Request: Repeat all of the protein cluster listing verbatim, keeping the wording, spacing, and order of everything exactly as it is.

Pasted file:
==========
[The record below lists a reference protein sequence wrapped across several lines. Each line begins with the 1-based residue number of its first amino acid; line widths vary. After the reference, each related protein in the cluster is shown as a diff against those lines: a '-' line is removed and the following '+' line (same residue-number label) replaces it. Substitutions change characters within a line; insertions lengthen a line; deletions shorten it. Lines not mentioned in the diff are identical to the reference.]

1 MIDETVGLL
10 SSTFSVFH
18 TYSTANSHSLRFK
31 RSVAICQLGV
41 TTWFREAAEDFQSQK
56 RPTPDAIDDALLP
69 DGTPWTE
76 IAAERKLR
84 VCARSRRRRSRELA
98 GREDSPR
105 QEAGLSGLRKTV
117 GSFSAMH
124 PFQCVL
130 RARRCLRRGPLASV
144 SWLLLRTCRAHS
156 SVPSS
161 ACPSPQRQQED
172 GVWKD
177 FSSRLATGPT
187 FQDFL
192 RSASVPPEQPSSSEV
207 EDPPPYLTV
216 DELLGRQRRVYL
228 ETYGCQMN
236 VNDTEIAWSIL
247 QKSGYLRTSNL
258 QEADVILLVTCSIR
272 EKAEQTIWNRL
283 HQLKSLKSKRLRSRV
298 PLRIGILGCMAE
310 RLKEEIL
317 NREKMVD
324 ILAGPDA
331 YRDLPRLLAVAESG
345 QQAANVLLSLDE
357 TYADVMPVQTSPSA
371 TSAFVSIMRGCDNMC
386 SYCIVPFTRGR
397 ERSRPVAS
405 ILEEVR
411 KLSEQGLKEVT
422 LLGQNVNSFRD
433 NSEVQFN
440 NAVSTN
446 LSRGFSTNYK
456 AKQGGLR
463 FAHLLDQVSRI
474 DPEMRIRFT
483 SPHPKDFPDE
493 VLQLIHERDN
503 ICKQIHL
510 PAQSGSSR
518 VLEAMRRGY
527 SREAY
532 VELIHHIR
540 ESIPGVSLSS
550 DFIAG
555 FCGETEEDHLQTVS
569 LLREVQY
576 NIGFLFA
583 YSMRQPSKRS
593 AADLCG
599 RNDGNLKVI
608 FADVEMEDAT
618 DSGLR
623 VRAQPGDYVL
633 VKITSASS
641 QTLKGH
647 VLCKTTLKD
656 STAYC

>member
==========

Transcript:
[The record below lists a reference protein sequence wrapped across several lines. Each line begins with the 1-based residue number of its first amino acid; line widths vary. After the reference, each related protein in the cluster is shown as a diff against those lines: a '-' line is removed and the following '+' line (same residue-number label) replaces it. Substitutions change characters within a line; insertions lengthen a line; deletions shorten it. Lines not mentioned in the diff are identical to the reference.]

1 MIDETVGLL
10 SSTFSVFH
18 TYSTANSHSLRFK
31 RSVAICQLGV
41 TTWFREAAEDFQSQK
56 RPTPDAIDDALLP
69 DGTPWTE
76 IAAERKLR
84 VCARSRRRRSRELA
98 GREDSPR
105 QEAGLSGLRKTV
117 GSFSAMH
124 PFQCVL
130 RARRCLRRGPLASV
144 SWLLLRTCRAHS
156 SVPSS
161 ACPSPQRQQED
172 GVWKD
177 FSSRLATGPT
187 FQDFL
192 RSASVPPEQPSSSEV
207 EDPPPYLTV
216 DELLGRQRRVYL
228 ETYGCQMN
236 VNDTEIAWSIL
247 QKSGYLRTSNL
258 QEADVILLVTCSIR
272 EKAEQTIWNRL
283 HQLKSLKSKRLRSRV
298 PLRIGILGCMAE
310 RLKEEIL
317 NREKMVD
324 ILAGPDA
331 YRDLPRLLAVAESG
345 QQAANVLLSLDE
357 TYADVMPVQTSPSA
371 TSAFVSIMRGCDNMC
386 SYCIVPFTRGR
397 ERSRPVAS
405 ILEEVR
411 KLSEQGLKEVT
422 LLGQNVNSFRD
433 NSEVQFN
440 NAVSTN
446 LSRGFSTNYK
456 AKQGGLR
463 FAHLLDQVSRI
474 DPEMRIRFT
483 SPHPKDFPDE
493 VLQLIHERDN
503 ICKQIHL
510 PAQSGSSR
518 VLEAMRRGY
527 SREAY
532 VELIHHIR
540 ESIPGVSLSS
550 DFIAG
555 FCGETEEDHLQTVS
569 LLREVQY
576 NIGFLFA
583 YSMRQPSKRS
593 AADLCG
599 RNDGNLKVI
608 FADVEMEDAT
618 DSGLR
623 VRAQPGDYVL
633 VKITSASS
641 QTLKGH
647 VLCKTTLKD
656 STAYC

>member